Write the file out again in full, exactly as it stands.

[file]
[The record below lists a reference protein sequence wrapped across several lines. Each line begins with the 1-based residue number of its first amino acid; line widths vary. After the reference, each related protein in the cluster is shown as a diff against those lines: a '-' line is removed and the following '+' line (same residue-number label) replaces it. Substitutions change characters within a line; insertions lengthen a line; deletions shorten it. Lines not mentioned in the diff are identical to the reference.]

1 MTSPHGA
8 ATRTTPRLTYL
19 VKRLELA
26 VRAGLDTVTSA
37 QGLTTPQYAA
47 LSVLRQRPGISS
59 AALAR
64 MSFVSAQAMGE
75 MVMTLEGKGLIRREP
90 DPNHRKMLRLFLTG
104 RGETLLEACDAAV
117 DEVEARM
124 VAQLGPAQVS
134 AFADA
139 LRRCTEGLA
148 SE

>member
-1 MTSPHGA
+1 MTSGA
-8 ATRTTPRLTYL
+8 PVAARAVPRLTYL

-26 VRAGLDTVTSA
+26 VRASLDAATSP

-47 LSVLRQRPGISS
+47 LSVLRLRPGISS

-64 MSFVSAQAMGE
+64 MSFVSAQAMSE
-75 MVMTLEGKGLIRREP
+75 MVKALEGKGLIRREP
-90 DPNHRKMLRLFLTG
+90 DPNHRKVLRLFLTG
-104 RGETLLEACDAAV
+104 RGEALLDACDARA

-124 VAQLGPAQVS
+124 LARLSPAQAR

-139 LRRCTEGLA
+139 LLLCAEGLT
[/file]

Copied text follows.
[The record below lists a reference protein sequence wrapped across several lines. Each line begins with the 1-based residue number of its first amino acid; line widths vary. After the reference, each related protein in the cluster is shown as a diff against those lines: a '-' line is removed and the following '+' line (same residue-number label) replaces it. Substitutions change characters within a line; insertions lengthen a line; deletions shorten it. Lines not mentioned in the diff are identical to the reference.]

1 MTSPHGA
8 ATRTTPRLTYL
19 VKRLELA
26 VRAGLDTVTSA
37 QGLTTPQYAA
47 LSVLRQRPGISS
59 AALAR
64 MSFVSAQAMGE
75 MVMTLEGKGLIRREP
90 DPNHRKMLRLFLTG
104 RGETLLEACDAAV
117 DEVEARM
124 VAQLGPAQVS
134 AFADA
139 LRRCTEGLA
148 SE

>member
-1 MTSPHGA
+1 MTSGA
-8 ATRTTPRLTYL
+8 PVAARAVPRLTYL

-26 VRAGLDTVTSA
+26 VRASLDAATSP

-47 LSVLRQRPGISS
+47 LSVLRLRPGISS

-64 MSFVSAQAMGE
+64 MSFVSAQAMSE
-75 MVMTLEGKGLIRREP
+75 MVKALEGKGLIRREP
-90 DPNHRKMLRLFLTG
+90 DPNHRKVLRLFLTG
-104 RGETLLEACDAAV
+104 RGEALLDACDARA

-124 VAQLGPAQVS
+124 LARLSPAQAR

-139 LRRCTEGLA
+139 LLLCAEGLT